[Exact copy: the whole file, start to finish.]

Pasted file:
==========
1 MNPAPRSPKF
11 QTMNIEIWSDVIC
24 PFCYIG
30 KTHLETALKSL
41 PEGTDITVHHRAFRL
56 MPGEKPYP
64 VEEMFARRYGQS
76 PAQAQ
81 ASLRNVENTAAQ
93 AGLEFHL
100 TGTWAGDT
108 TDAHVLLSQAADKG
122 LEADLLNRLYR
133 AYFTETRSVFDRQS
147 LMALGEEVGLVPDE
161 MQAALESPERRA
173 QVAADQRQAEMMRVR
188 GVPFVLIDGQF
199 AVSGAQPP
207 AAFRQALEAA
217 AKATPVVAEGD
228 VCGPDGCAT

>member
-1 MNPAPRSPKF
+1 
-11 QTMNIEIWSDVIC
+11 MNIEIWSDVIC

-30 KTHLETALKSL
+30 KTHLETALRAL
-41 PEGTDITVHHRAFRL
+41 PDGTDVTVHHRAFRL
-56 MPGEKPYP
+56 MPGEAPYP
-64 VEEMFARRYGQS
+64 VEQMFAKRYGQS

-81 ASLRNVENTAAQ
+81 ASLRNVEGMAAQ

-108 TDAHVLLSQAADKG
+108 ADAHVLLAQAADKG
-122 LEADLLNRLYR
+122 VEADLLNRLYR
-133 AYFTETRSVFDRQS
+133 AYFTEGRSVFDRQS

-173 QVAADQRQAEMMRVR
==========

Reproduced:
1 MNPAPRSPKF
11 QTMNIEIWSDVIC
24 PFCYIG
30 KTHLETALKSL
41 PEGTDITVHHRAFRL
56 MPGEKPYP
64 VEEMFARRYGQS
76 PAQAQ
81 ASLRNVENTAAQ
93 AGLEFHL
100 TGTWAGDT
108 TDAHVLLSQAADKG
122 LEADLLNRLYR
133 AYFTETRSVFDRQS
147 LMALGEEVGLVPDE
161 MQAALESPERRA
173 QVAADQRQAEMMRVR
188 GVPFVLIDGQF
199 AVSGAQPP
207 AAFRQALEAA
217 AKATPVVAEGD
228 VCGPDGCAT

>member
-1 MNPAPRSPKF
+1 
-11 QTMNIEIWSDVIC
+11 MNIEIWSDVIC

-30 KTHLETALKSL
+30 KTHLETALRAL
-41 PEGTDITVHHRAFRL
+41 PDGTDVTVHHRAFRL
-56 MPGEKPYP
+56 MPGEAPYP
-64 VEEMFARRYGQS
+64 VEQMFAKRYGQS

-81 ASLRNVENTAAQ
+81 ASLRNVEGMAAQ

-108 TDAHVLLSQAADKG
+108 ADAHVLLAQAADKG
-122 LEADLLNRLYR
+122 VEADLLNRLYR
-133 AYFTETRSVFDRQS
+133 AYFTEGRSVFDRQS

-173 QVAADQRQAEMMRVR